Oracle and Nasdaq put together a high profile Financial Services Innovation Summit last week in Boston and New York, and we at Difitek were glad to share our insights on stage at the Nasdaq about where enterprise fintech adoption is happening and what we are expecting around the world.

We specifically talked about new business streams and monetization strategies, and how ecosystem strategies will dominate. By ecosystem strategies, we mean the partnerships with specialized service providers to deliver unrivaled client experience.

Jim Marous from the Financial Brand held a fantastic keynote to set the stage for disruption and the call to action for how the future’s consumer will demand us to revolutionize our approach and even ourselves. We also heard from leading authorities at Citi, J.P. Morgan Chase, IPSoft and of course, Oracle’s experts in financial services and fintech.

Jim Marous, The Financial Brand, hosting The Future Of Financial Services panel

Discussions revolved around several themes and the brilliant panelists shared insights from rolling out digital operations across the world and partnerships with tech challengers, but I wanted to take a moment to summarize some of the main points and attempt to put our thumb on the pulse, especially as it relates to enterprise financial services and digitalization.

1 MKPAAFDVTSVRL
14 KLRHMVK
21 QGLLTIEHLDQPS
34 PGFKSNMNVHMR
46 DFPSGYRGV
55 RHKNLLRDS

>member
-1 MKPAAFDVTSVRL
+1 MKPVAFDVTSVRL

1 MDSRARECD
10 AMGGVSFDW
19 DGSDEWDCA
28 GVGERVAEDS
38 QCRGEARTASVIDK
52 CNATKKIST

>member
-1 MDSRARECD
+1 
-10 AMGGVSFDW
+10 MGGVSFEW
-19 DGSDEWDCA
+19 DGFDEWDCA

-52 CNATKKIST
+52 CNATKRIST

Here are 9 takeaways from the event at Nasdaq in Times Square:

  1. Ease of use equals adoption – users are willing to pay for ease of use and if a service is easier than the alternative, the user will be sympathetic to most everything else.
  2. No longer are there dual channels, analog and digital. There’s only one channel.
  3. Banks need to focus on delivering value, and when they do, feel good about charging for it. An example given was about funds availability, being able to access deposited funds right away is a premium service, if the free service is to receive full access in three days. *
  4. Focusing on competing on features is trivial, value will come from a subset of the most critical functions. We heard an anecdotal story where a digital challenger was able to compete with only 20% of the feature sets of its competitors, given that 20% was crucial to the users and executed far better than its rivals.